“If for this life only we have hoped in Christ, we are of all people most to be pitied. But in fact Christ has been raised from the dead, the first fruits of those who have died.” (1 Corinthians 15:19-20)
What do we mean when we say the word “Resurrection?”
That’s a very high priority question for us, whatever form our answer takes. The New Testament certainly stakes everything on it. That’s clear in all the main streams of earliest Christian witness contained in the New Testament: Paul, the “Synoptic” Gospels [i.e., Matthew, Mark, Luke—including Luke’s sequel, Acts], and John. The remaining books add their weight to this, too, especially Hebrews and Revelation.
The Church’s Creeds pick up and underscore this as well: here, from the Apostles’ Creed, “I believe in…the resurrection of the body, and the life everlasting,” and the Nicene, “We look for the resurrection of the dead, and the life of the world to come.”
Well, that certainly seems a highest level of emphasis, but, again, what can it mean? A question easier posed than answered, that’s for sure. I actually think that it may be helpful to begin with sorting out what we do NOT mean when we say the word, “Resurrection.”
First, we don’t mean the mere resuscitation of corpses—even very dead ones. Nor do we mean the reconstitution of our present bodies from decomposed remains, some sort of molecular reassembly. That won’t do! Physically speaking, we’re all made from recycled material, used in others before us—and will be in those who come after. (In the life to come, I don’t see us arguing over bits of matter: “That’s mine!” “No; I had it first!”)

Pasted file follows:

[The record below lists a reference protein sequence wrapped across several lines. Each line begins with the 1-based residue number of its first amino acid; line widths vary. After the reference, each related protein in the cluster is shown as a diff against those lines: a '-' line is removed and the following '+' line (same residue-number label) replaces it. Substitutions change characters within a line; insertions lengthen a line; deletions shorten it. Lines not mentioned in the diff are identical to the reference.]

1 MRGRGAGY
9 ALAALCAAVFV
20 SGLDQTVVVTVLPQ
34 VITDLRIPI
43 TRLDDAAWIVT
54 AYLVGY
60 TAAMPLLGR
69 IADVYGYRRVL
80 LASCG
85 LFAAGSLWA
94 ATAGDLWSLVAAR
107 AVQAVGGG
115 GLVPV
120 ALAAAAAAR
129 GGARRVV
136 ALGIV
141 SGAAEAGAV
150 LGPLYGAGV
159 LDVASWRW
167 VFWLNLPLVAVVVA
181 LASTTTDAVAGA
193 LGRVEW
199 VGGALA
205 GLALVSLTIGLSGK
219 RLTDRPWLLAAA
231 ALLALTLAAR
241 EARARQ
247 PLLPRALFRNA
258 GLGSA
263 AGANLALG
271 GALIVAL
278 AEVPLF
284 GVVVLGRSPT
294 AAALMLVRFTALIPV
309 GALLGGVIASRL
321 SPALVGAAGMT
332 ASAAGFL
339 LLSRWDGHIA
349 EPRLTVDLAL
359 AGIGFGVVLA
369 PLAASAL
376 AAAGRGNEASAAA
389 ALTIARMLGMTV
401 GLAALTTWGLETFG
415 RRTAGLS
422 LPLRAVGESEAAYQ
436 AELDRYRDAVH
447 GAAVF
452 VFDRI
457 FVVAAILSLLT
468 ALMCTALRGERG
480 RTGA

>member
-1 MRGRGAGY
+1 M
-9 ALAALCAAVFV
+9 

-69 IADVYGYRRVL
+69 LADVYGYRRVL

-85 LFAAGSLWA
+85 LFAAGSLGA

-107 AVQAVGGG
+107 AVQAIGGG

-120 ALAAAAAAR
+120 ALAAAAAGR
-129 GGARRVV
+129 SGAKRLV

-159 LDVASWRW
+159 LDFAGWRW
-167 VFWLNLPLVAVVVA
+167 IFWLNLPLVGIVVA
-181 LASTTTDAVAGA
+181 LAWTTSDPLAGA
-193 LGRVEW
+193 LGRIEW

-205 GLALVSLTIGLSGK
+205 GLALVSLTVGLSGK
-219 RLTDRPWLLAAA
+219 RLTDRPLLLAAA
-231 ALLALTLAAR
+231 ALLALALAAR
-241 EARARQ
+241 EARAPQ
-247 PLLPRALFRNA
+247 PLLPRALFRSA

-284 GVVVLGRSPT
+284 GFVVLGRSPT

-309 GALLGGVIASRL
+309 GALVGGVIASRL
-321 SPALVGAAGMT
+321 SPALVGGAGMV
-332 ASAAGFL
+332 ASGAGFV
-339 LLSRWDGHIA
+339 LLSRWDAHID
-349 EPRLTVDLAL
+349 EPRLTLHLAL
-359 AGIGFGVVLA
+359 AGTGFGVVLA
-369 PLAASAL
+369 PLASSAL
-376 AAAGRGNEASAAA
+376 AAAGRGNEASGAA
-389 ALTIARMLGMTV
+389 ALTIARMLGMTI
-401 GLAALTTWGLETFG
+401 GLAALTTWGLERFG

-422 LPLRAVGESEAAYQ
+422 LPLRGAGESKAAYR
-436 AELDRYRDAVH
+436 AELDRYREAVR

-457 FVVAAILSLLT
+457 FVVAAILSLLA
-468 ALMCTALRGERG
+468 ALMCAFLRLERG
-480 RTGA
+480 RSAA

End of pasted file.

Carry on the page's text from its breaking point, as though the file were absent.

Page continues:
No, it’s clear—even from the resurrection appearances of Jesus in the Gospels—that in “bodily resurrection” we must be speaking of a different sort of body, a different order of being. The tomb of Jesus was empty, but his body was not “the same.” So, if there was some form of continuity there was also radical discontinuity. (See especially, 1 Corinthians 15:44.) Yes, it’s a “mystery”—just as Paul said. Perhaps it’s better to capitalize that: Mystery.
So much for woodenly literal misunderstandings.
But neither is it adequate to reduce “Resurrection” to an over-vivid metaphor.
No, I’m afraid that reductions which merely add up to the following sorts of things just won’t do, either: powerful renewing experiences (personal or corporate), making an enduring difference for the betterment of human community, or “living on” in the memories of those who come after us. These are all well and good—of great value, even. But if such things (renewal, making a difference, being remembered in inspirational ways) are all we’re really talking about, then “resurrection” is not an apt word, even metaphorically. It wouldn’t carry enough meaning to justify the weight of its image. In the end, by themselves, the good things I’ve just mentioned leave the actual persons to whom they might refer—still dead.